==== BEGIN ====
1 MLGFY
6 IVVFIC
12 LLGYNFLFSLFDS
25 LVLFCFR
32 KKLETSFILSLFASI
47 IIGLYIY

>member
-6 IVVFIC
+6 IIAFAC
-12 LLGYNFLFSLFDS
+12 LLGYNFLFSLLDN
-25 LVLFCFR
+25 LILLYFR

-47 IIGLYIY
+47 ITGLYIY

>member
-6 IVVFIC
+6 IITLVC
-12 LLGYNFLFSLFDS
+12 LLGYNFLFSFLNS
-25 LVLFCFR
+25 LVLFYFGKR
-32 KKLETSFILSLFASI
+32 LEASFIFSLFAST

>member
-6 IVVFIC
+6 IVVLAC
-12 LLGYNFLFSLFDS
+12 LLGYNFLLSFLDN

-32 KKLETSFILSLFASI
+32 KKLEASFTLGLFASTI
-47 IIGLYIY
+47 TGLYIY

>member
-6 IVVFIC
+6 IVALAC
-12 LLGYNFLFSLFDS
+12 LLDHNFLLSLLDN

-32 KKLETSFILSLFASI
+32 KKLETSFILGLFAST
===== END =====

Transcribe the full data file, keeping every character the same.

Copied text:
1 MLGFY
6 IVVFIC
12 LLGYNFLFSLFDS
25 LVLFCFR
32 KKLETSFILSLFASI
47 IIGLYIY

>member
-6 IVVFIC
+6 IIAFAC
-12 LLGYNFLFSLFDS
+12 LLGYNFLFSLLDN
-25 LVLFCFR
+25 LILLYFR

-47 IIGLYIY
+47 ITGLYIY

>member
-6 IVVFIC
+6 IITLVC
-12 LLGYNFLFSLFDS
+12 LLGYNFLFSFLNS
-25 LVLFCFR
+25 LVLFYFGKR
-32 KKLETSFILSLFASI
+32 LEASFIFSLFAST

>member
-6 IVVFIC
+6 IVVLAC
-12 LLGYNFLFSLFDS
+12 LLGYNFLLSFLDN

-32 KKLETSFILSLFASI
+32 KKLEASFTLGLFASTI
-47 IIGLYIY
+47 TGLYIY

>member
-6 IVVFIC
+6 IVALAC
-12 LLGYNFLFSLFDS
+12 LLDHNFLLSLLDN

-32 KKLETSFILSLFASI
+32 KKLETSFILGLFAST